Second, configure the migration to archive older channel messages – perhaps older than 30 days. The reading process will still take time to complete. However, the writing process will go slightly faster, as older messages are written to an archive (HTML) file. This may be critical if you already have users actively creating messages in the target tenant.
8. Limit the migration of private chat messages
I have written blog posts previously on different ways to count how many private chat messages exist. It is very difficult to calculate how long the private chat migration will run. Thus, you should first prioritize who should have their private chat messages migrated.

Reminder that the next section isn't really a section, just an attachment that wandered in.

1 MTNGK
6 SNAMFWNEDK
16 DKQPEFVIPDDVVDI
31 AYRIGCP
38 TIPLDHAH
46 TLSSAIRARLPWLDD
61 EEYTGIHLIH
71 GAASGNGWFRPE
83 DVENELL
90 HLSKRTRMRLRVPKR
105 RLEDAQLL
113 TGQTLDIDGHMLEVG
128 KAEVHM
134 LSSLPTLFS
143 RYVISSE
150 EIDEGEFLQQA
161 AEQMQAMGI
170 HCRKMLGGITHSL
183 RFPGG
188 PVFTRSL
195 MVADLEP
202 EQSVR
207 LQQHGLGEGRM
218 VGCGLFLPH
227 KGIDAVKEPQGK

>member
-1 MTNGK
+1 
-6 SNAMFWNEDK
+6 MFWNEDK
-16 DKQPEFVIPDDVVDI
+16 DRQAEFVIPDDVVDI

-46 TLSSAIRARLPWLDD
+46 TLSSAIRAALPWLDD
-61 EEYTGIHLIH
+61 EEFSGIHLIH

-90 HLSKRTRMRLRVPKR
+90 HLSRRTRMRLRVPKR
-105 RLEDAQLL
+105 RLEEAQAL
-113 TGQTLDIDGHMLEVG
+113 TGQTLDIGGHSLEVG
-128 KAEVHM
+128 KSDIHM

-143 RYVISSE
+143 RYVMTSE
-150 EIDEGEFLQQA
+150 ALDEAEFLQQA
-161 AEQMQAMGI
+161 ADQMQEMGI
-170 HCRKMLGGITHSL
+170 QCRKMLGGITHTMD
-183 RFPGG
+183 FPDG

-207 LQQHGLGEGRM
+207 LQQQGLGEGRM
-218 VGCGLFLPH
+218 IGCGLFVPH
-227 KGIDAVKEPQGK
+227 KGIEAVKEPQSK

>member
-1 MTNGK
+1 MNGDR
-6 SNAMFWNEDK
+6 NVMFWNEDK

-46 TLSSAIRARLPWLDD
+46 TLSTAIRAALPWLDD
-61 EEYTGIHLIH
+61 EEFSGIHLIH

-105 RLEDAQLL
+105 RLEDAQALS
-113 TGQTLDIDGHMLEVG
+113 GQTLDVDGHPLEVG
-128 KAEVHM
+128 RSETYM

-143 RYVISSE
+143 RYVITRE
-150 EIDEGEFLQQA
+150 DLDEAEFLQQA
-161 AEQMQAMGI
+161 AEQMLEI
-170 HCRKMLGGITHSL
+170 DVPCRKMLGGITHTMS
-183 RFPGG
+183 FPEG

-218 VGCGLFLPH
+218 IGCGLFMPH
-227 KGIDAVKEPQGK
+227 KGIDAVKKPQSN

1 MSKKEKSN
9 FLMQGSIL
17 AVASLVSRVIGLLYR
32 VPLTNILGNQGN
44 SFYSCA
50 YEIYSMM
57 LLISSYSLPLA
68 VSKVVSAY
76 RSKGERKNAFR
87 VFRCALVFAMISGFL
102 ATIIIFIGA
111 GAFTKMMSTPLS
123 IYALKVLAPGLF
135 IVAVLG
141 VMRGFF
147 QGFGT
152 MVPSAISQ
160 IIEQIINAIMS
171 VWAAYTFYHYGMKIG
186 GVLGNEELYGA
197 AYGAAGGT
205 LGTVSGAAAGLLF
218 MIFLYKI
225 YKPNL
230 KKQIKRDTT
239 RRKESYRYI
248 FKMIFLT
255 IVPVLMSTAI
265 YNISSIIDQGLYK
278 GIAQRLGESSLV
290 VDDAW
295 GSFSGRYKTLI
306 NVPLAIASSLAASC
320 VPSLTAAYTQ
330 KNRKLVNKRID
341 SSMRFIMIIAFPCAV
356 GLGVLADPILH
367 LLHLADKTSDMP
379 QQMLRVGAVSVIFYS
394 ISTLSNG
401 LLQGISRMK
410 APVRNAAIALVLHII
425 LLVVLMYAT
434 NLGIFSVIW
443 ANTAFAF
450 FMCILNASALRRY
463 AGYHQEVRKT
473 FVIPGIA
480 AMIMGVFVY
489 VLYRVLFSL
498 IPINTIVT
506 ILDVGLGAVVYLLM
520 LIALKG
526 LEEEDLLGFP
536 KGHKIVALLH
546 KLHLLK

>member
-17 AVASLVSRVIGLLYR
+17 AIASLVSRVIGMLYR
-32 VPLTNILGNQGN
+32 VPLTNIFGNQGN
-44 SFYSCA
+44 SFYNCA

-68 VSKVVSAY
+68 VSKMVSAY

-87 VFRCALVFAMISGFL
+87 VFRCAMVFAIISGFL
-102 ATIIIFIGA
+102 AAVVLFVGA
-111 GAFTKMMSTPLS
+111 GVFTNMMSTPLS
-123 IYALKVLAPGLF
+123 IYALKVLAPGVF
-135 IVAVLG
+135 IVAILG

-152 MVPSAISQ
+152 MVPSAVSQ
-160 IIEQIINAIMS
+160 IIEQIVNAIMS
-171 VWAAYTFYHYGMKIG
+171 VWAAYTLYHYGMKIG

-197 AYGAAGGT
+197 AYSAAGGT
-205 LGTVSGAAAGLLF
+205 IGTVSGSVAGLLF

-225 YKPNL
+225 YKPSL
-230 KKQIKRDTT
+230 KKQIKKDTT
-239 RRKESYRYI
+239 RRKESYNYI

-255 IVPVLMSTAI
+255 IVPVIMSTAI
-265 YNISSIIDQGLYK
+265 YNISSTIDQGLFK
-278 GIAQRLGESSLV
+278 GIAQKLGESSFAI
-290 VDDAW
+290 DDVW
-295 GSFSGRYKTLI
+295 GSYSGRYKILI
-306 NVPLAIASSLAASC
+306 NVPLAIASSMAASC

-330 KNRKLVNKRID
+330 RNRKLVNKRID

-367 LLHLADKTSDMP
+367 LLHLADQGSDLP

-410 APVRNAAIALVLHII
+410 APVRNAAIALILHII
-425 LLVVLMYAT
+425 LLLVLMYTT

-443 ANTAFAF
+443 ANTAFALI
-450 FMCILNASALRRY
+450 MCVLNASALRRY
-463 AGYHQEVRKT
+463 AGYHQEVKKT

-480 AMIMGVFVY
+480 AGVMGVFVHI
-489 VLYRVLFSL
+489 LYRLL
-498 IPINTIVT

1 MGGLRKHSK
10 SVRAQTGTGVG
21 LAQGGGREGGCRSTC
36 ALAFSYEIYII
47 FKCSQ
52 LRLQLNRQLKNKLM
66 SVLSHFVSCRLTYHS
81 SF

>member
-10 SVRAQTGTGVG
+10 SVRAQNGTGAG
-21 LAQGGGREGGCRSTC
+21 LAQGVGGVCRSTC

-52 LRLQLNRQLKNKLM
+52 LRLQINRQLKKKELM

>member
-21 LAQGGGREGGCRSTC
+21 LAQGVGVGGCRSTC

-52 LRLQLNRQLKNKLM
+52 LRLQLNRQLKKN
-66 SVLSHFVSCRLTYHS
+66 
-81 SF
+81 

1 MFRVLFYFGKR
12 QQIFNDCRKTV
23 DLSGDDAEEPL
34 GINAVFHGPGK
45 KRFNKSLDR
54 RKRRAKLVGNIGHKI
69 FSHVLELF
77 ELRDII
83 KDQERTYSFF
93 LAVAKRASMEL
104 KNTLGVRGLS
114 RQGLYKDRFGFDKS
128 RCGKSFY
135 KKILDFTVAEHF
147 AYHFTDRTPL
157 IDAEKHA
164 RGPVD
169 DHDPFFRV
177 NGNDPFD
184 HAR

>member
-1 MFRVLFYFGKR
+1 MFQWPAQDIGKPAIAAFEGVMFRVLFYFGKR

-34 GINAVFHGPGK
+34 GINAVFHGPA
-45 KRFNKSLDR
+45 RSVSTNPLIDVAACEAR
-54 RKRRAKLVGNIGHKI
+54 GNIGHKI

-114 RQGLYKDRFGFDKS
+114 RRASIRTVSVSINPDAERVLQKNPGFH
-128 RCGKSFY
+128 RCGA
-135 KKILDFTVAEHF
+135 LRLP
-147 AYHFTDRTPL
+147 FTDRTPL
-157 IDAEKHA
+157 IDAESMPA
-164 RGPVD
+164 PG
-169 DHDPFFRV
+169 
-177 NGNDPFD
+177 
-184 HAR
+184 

Second, limit the private chat message migration to Live Chat in the target tenant to 15 or 30 days. That should be enough for users to quickly look back at the messages exchanged in a private chat thread.
Third, for key users, you can archive the remaining chat messages to an archive (HTML) file. You can also limit how many days of private chat messages are archived beyond the days that are migrated.
For everyone else, consider not migrating their chat messages or set a limit to the last 15 or 30 days.
You may be able to use the Export API for reading the structure of private chat messages much faster. Unfortunately, the Export API is expensive to use. You still need to use the Graph API for reading and writing messages. The total process is faster with the Export API if you merge messages on the target or if you archive messages to HTML files.
In the case of legal or regulatory requirements, you may need to archive all private chat messages for some key users.